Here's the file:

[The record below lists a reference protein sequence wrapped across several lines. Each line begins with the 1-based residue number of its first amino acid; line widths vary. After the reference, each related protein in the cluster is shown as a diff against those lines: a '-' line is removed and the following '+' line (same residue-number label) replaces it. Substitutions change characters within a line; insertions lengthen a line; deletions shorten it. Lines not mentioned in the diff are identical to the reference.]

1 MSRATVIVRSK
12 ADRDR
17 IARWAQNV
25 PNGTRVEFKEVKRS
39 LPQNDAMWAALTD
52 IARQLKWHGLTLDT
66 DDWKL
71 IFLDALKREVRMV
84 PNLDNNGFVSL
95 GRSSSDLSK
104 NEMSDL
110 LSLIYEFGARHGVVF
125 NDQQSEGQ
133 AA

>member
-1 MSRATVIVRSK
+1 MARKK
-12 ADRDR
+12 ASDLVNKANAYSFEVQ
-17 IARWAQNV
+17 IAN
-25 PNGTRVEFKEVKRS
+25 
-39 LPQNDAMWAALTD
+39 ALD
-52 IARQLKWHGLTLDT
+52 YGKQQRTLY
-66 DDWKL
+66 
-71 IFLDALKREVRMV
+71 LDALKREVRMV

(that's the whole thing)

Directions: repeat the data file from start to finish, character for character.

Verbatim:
[The record below lists a reference protein sequence wrapped across several lines. Each line begins with the 1-based residue number of its first amino acid; line widths vary. After the reference, each related protein in the cluster is shown as a diff against those lines: a '-' line is removed and the following '+' line (same residue-number label) replaces it. Substitutions change characters within a line; insertions lengthen a line; deletions shorten it. Lines not mentioned in the diff are identical to the reference.]

1 MSRATVIVRSK
12 ADRDR
17 IARWAQNV
25 PNGTRVEFKEVKRS
39 LPQNDAMWAALTD
52 IARQLKWHGLTLDT
66 DDWKL
71 IFLDALKREVRMV
84 PNLDNNGFVSL
95 GRSSSDLSK
104 NEMSDL
110 LSLIYEFGARHGVVF
125 NDQQSEGQ
133 AA

>member
-1 MSRATVIVRSK
+1 MARKK
-12 ADRDR
+12 ASDLVNKANAYSFEVQ
-17 IARWAQNV
+17 IAN
-25 PNGTRVEFKEVKRS
+25 
-39 LPQNDAMWAALTD
+39 ALD
-52 IARQLKWHGLTLDT
+52 YGKQQRTLY
-66 DDWKL
+66 
-71 IFLDALKREVRMV
+71 LDALKREVRMV